The ability to earn an income is one of the greatest assets an individual can possess. Both life insurance and disability insurance are available to cover the potential loss of earned income due to death or debilitating short- or long-term disability. Life and disability insurance policy premiums are based on age, gender and current health of the individual applying for coverage, and each policy can come in different forms that also affect premiums. For instance, term life insurance provides coverage on the insured's life only for a set number of years before it expires, and therefore it is less expensive than permanent or cash value life insurance policies.

Health insurance helps offset the cost of medical care due to an accident or injury, and policies often cover preventative screenings or exams; a portion of hospital costs; and some prescription drugs. The premiums associated with health insurance are based on age, gender and past medical history, and the insured may be required to satisfy a deductible before full benefits are paid. Without health insurance coverage, individuals are left to absorb the exorbitant costs of medical care for both routine exams and emergency situations.

Property, home and auto insurance provide coverage for an individual's possessions up to certain limits and may impose a deductible before benefits are paid. Homeowners, renters and vehicle owners are required to purchase coverage due to the high cost of replacing valuable items in the event of damage or theft. Insurance premiums for property, home and auto policies are based on the value of the underlying asset and the insured's risk profile.

You can use our universal life policy( Lifeline) to establish such a fund. There are two components of the policy, one is for protection and the other is for savings. The policy combines death benefits with a savings component or cash value that is reinvested and tax deferred. The savings portion is accumulated throughout the life of the policy and can often be cashed in at some future point. Because these policies are permanent, any early termination of the contract by the policyholder would result in penalties. During the earlier stages of your life, a large portion of the premium paid to this policy is routed to the savings component. During the later stages of life, when the cost of insurance is higher, less of the premium is devoted to the cash portion and more to the purchase of insurance.

Your insurance broker will assess your needs based on the details you provide about your home or vehicle. In case of home insurance, a complete inventory of your belongings will help you get the right coverage and make it easier to file a claim.

Yes. You could save on your home and car insurance if you insure them both with Demerara Mutual . Savings amounts will vary based on your insurance profile and whether you have additional insurance coverage with us.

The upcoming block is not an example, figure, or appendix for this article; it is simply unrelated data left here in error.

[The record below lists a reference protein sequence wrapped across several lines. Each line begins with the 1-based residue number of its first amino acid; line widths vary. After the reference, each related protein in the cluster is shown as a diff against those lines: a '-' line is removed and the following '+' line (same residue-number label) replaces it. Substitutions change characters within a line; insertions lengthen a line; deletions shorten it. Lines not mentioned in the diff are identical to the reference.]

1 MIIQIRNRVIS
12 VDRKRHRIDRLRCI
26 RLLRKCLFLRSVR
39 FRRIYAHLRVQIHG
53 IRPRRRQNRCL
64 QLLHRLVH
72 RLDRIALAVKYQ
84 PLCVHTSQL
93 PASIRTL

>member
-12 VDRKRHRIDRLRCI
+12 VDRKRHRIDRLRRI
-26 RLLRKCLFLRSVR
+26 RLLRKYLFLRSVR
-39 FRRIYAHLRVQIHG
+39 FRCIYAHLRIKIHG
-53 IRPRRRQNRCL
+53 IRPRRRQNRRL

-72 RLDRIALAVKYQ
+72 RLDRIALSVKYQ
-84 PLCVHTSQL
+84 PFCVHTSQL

A thorough "life insurance needs analysis" looks at your current and ongoing expenses, plus your future expenses like college, or your funeral. But simply adding up all those numbers could amount to a bigger policy than you need. You should also subtract assets that can go toward those expenses, such as savings and investments.

Typically, you will have a 30- or 31-day grace period. If you pay within this time period, your policy will continue in force. If you don't pay within the grace period, your policy may lapse, depending on the type of policy you purchased. With a permanent policy, however, your life insurer may use your cash value, if available, to cover premium payments.

If you are unable to pay because you have become disabled, and you elected a "waiver of premium" provision or rider on your policy, you do not have to pay premiums for the duration of your disability. Universal life insurance policies generally offer policyholders increased flexibility in premium payments that may be important when your cash flow is variable.

A policy (other than universal life insurance) lapses when you fail to pay your life insurance premium by the end of the grace period. If you have a permanent life insurance policy and enough cash value in it, you may borrow from the policy to pay the premium. If you have a term life policy and don't pay your premium within the grace period, your policy will lapse and simply end.

An advantage to buying life insurance when you're young and healthy is you'll be able to lock in a good rate for the duration of the policy. If you have dependents in the future, you will have secured a low rate and guaranteed your "insurability," meaning you won't have to worry about higher rates as you age and possibly experience declining health.

The older and less healthy you are when you buy a policy, the higher the price.

However, if you have no dependents, you don't have a current need for life insurance. You'd be better off putting your money toward savings.

Group policies generally don't require medical exams, unless you have to prove your “insurability” in order to buy a large group life amount. Most group life insurance enrollments are held annually through your employer.

"Simplified issue" policies require that you answer some medical history questions but don't require an exam, such as individual flexible annuity plan.

"Guaranteed issue" policies require no medical exam just a declaration of good health, but you will pay significantly more in premiums than you would with an underwritten policy, even if you've had some health issues. These policies can be an easy way to get coverage to pay for your funeral.